Advanced search
Start date
(Reference retrieved automatically from Web of Science through information on FAPESP grant and its corresponding number as mentioned in the publication by the authors.)

Tadpole richness in riparian areas is determined by niche-based and neutral processes

Full text
de Almeida, Alexandre Pinheiro [1] ; Rodrigues, Domingos de Jesus [2, 3] ; Garey, Michel Varajao [4] ; Menin, Marcelo [1, 3, 5]
Total Authors: 4
[1] Univ Fed Amazonas, Programa Posgrad Diversidade Biol, Inst Ciencias Biol, BR-69077000 Manaus, Amazonas - Brazil
[2] Univ Fed Mato Grosso, Inst Ciencias Nat Humanas & Sociais, Sinop, MT - Brazil
[3] Conselho Nacl Desenvolvimento Cient & Tecnol INCT, Inst Nacl Ciencia & Tecnol Estudos Integrados Bio, Minist Ciencia Tecnol & Inovacao, Manaus, Amazonas - Brazil
[4] Univ Fed Integracao Latino Amer, Inst Latino Amer Ciencias Vida & Nat, Foz Do Iguacu, PR - Brazil
[5] Univ Fed Amazonas, Dept Biol, Inst Ciencias Biol, BR-69077000 Manaus, Amazonas - Brazil
Total Affiliations: 5
Document type: Journal article
Source: Hydrobiologia; v. 745, n. 1, p. 123-135, FEB 2015.
Web of Science Citations: 5

In this study, we evaluate the effects of spatial and environmental factors on the structure of tadpole assemblages in Central Amazonia testing the following hypotheses: (1) environmental factors are more important than spatial ones in tadpole richness distribution and (2) habitat structure variables are more important than biotic variables in tadpole richness distribution. Tadpoles were sampled at 20 riparian plots between February and June 2010. Spatial and environmental components explained the major part of the variation in observed and estimated tadpole richness, respectively. Among all fitted models, the best model that explains species richness distribution is the one that contains only the number of ponds. Our results showed that tadpole richness in streamside ponds is influenced by niche-based processes and can be explained by local factors related to habitat structure. Predator density was not an important biotic factor in our study, contradicting the results found by other studies conducted in tropical areas. However, neutral processes are also important because spatial variation can explain the spatial distribution of species richness, probably as a result of dispersal limitation. Therefore, our results contribute to understanding of the local and landscape features which influence the amphibian species diversity in a tropical forest. (AU)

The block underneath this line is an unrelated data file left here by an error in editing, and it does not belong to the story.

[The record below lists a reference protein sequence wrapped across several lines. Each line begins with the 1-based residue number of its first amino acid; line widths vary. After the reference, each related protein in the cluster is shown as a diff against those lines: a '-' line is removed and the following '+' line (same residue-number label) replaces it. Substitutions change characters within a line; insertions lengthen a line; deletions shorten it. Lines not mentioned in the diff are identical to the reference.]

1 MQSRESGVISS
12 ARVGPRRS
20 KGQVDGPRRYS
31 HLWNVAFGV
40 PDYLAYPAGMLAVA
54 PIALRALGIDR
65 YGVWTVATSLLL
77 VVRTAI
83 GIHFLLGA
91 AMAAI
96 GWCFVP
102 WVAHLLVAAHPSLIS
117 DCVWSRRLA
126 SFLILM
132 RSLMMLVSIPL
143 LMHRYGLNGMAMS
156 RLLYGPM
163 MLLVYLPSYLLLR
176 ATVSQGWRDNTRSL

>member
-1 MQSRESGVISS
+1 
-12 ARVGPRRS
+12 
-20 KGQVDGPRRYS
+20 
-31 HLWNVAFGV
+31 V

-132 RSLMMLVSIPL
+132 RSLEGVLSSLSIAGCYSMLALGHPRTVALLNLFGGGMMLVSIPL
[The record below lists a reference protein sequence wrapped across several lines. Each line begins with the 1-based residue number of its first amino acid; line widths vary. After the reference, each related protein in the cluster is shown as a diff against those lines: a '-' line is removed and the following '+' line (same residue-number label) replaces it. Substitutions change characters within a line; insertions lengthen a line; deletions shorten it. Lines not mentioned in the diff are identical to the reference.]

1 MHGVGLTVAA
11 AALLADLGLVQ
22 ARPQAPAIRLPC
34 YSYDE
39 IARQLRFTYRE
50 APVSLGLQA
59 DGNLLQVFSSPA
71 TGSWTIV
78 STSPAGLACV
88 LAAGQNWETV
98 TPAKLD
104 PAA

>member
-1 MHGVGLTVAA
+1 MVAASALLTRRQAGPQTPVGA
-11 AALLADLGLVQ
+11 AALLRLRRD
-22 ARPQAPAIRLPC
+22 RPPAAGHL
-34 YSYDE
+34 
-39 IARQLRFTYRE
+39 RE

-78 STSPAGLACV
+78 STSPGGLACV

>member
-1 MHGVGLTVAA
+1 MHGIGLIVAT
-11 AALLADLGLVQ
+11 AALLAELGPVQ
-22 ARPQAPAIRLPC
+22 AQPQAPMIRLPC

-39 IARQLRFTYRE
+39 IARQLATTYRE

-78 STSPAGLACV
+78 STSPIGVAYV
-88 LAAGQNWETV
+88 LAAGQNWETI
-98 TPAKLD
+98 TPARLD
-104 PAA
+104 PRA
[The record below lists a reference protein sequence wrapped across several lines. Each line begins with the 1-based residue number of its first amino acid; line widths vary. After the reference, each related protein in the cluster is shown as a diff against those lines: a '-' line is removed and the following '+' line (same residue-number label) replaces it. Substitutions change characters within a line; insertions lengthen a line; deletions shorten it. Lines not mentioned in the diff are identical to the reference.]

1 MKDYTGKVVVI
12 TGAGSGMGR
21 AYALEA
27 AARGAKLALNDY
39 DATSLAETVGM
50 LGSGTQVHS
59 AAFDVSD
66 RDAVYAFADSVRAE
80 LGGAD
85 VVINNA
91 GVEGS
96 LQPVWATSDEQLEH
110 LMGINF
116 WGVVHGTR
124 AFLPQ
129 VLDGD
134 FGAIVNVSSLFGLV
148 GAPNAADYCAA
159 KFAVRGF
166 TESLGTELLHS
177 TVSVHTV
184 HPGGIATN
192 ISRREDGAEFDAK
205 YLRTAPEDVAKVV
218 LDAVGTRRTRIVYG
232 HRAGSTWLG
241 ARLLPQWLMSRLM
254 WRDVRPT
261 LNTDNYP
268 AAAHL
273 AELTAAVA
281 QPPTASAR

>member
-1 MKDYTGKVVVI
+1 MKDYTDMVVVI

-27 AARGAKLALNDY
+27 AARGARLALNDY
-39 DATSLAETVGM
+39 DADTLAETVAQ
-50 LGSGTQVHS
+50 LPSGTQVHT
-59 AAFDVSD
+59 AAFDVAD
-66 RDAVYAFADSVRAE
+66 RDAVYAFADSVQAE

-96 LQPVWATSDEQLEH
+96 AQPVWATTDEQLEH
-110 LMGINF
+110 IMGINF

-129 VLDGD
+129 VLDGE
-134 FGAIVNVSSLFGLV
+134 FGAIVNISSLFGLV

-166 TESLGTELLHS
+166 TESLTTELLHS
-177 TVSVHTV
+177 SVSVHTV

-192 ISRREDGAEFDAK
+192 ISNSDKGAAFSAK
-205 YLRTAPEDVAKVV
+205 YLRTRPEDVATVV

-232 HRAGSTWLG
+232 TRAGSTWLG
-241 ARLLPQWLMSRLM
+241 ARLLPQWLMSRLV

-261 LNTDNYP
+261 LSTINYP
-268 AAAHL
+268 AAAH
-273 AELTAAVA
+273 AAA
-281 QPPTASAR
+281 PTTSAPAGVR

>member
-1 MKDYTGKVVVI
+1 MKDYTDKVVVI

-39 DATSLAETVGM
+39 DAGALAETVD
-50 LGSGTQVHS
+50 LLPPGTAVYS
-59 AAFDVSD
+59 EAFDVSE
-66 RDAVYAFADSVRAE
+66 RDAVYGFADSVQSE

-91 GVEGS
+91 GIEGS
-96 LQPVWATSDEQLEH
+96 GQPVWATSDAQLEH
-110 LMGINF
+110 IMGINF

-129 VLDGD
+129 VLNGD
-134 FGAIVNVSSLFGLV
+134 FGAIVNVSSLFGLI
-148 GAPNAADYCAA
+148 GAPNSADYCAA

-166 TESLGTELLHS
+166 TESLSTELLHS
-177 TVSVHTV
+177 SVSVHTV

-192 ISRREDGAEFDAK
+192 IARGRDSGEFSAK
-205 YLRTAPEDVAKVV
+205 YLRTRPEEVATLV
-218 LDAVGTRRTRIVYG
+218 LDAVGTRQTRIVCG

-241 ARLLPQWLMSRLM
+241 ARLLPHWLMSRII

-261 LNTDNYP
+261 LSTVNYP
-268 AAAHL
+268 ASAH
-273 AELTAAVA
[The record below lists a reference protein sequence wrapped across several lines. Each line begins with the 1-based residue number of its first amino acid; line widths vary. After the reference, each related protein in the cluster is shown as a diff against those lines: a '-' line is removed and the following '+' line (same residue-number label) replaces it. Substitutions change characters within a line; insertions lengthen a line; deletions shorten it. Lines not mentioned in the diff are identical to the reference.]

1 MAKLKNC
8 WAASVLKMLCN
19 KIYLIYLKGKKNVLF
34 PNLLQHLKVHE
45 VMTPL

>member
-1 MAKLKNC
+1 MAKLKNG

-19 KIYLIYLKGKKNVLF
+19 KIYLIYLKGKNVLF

FAPESP's process: 10/52321-7 - Diversity and ecology of tadpoles from Central Amazonia
Grantee:Denise de Cerqueira Rossa-Feres
Support type: BIOTA-FAPESP Program - Regular Research Grants